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WOC Sprint GPS Analysis: Gold for Boström and Niggli!


Mårten Boström won a very popular Gold medal on home ground in the World Championships Sprint today – literally running away from his competitors with higher running speed on the longer legs. In the women’s class Simone Niggli took an expected gold medal – but Annika Billstam got very close in the end after a non-optimal route choice by Niggli.

The World Champion from 2012 – Matthias Kyburz – had a clear lead after 2/3 of the race, but then Kyburz made a fatal mistake on his way to control 17.

The fatal 17th control


There is no doubt which two controls will feature in Kyburz’s nightmares the coming months

First Kyburz took the slower southern route choice – and then he  lost control and suddenly stood in a crossing without knowing were he was. In total this mistake and wrong route choice cost Kyburz 23 seconds to the best split time – 22 seconds to Boström. To 18 Kyburz made a followup-mistake – loosing another 9 seconds – and suddenly Kyburz was out of the fight for medal. With 26 seconds up to Gold at the finish, there is no doubt which two controls will feature in Kyburz’s nightmares the coming months…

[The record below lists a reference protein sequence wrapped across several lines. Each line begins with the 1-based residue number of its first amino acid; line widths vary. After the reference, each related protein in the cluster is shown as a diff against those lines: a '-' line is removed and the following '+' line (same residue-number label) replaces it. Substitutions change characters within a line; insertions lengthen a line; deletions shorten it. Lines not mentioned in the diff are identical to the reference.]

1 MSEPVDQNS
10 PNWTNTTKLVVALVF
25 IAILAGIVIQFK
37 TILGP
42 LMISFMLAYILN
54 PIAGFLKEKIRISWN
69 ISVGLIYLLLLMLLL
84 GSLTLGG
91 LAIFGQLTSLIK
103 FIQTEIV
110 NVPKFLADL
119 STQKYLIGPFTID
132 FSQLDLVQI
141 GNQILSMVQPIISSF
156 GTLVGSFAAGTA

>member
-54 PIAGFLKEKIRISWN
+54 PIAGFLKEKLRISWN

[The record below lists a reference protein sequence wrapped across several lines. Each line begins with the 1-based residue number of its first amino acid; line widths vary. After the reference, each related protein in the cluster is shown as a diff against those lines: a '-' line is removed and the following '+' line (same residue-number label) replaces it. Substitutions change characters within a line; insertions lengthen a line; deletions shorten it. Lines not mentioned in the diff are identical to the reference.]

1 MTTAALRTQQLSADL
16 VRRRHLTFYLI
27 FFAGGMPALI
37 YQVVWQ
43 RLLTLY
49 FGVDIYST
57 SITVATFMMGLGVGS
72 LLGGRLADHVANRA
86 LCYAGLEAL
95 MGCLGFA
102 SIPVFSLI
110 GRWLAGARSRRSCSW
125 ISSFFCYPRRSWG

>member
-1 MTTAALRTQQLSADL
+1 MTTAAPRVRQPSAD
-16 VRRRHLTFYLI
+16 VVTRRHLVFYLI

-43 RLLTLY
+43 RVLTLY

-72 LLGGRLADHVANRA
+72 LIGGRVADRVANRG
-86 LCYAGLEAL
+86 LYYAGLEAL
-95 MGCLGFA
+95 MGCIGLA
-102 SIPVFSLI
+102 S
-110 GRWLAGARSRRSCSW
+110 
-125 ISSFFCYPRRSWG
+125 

While Kyburz now was out of the fight for Gold, Boström’s lead was only 3 seconds down to the young Danish runner Rasmus Thrane Hansen with Jonas Leandersson, Fabian Hertner and Scott Fraser another 3 seconds behind when arriving at the 19th control – ready for long route choice leg of the day. This long leg was Thrane Hansen’s demise – losing as much as 17 seconds to Boström by taking extra climb and going over the top on paths instead of staying down on harder ground. Leandersson and Hertner also lost some seconds on their route choice.